Stay scared, it’s the best place to be.

It was scary. I have to say that. It was pretty darn terrifying to be honest. I’d gone through years of the safety of school, college and university all to find that at the end of it I wasn’t prepared for what I wanted to try to do. On top of which I knew I couldn’t do anything where I was currently living. So I had to begin again. This blog was part of the start of it for me, it afforded me the chance to begin to write something other than fiction. To carve my own signature onto words and show myself to the world. Then with the help of my amazingly talented boyfriend, we made me a more visually appealing CV that would help spark the interest of those I would send it to – it was a long shot still but anything is better than sitting at home imagining your CV just got dumped in the bin because it looked like all the rest. But it wasn’t enough. I got to a point where I realised I really did need to start again and the only way I was going to do that was to admit that I didn’t know much and that I was really willing to learn. So I quit my job, I made the move to the city where I now live and for 4 whole months I did nothing but send off my CV, attend interviews and write.

I could have done none of this without the support of my boyfriend of course and my dwindling savings. But there is a the light at the end of the tunnel. I got myself some work experience, which in turn helped to bolster my CV, which in turn got me an interview at my current place of work. Somehow I must have impressed them and I was offered a short contract to see how I could do. I know that it’s not permanent and I know that this might not be the end of it all for me. There’s every possibility that I might be back on the road to CV hell again and with the state that the world is in currently I pray that I don’t end up back there daily. But right now I’m the happiest girl in the world. My boss believes in me and encourages me, my co-workers support me and help me out, and gradually I’m learning and growing and becoming who I want to be. I can see my future more clearly now, I have a goal and I intend to do my damnedest to get there.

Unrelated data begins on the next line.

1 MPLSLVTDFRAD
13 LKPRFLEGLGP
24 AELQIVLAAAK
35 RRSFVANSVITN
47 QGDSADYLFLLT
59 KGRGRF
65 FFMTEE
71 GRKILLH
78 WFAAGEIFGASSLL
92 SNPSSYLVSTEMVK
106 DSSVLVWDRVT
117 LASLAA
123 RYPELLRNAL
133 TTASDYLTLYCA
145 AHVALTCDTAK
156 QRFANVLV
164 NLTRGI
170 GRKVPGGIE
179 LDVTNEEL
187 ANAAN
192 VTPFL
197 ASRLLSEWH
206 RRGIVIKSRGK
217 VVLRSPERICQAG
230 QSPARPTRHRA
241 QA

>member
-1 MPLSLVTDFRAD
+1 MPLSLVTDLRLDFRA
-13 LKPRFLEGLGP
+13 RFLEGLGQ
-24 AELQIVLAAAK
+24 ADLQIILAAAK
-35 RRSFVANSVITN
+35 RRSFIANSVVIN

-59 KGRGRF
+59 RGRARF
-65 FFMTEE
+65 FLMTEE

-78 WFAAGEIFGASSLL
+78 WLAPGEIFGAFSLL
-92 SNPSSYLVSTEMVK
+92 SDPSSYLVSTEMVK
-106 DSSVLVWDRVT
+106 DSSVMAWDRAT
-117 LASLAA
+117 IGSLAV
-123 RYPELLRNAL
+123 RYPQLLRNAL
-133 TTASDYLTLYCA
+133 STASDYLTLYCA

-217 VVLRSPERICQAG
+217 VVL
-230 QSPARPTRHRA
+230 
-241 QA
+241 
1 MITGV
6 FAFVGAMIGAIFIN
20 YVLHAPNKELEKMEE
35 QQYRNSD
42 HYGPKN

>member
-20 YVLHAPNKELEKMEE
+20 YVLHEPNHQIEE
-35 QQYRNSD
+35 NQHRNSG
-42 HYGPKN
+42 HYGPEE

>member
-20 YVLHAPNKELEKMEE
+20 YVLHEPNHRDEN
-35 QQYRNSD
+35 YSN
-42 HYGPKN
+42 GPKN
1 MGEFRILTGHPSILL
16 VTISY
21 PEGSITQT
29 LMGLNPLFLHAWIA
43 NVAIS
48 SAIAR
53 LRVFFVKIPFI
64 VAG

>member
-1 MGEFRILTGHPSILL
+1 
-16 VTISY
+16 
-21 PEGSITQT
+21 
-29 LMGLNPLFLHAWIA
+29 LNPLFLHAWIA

So what’s my point?

I simply wanted to share with you my experience. Everyone is different, everyone sees things in different ways. Some of you might have great ambitions and others have none. I’m not giving you the answers, I’m not saying that things will always work out the way you intended. I just want you to know that making a change can be good, scary but infinitely good. Getting out there and doing something new can bring you friends, love, happiness, experience and unexpected surprises.

As for me I intend to do more of what I did last year.

  • I plan on writing as much as possible – I want to make sure I don’t neglect the creative side of myself as it’s the part that makes me most happy.
  • I want to continue to learn and grow at work, no matter what is thrown at me I know I can deal with it, all it takes is confidence and the willingness to ask for help.
  • I’m going to keep asking myself what makes me happy and evaluate if what I’m doing is right so that I never lose sight of my aspirations and dreams.
  • Most of all I’m going to take risks. I want to live life more fully instead of just jogging along at a happy pace. I want to be more spontaneous, more alive and more true to myself.

Signing off,




2 thoughts on “Staying Scared: What I’ve learnt from 2011

  1. I’ve come to the realisation that I don’t really like things staying the same, so I think 2012 will be a year of change, only hoping it’s for the better! Keep doing what you love Sian, and hopefully you’ll find some peace in that 🙂 x

    Posted by Sarah-Jane Mallett | January 2, 2012, 18:52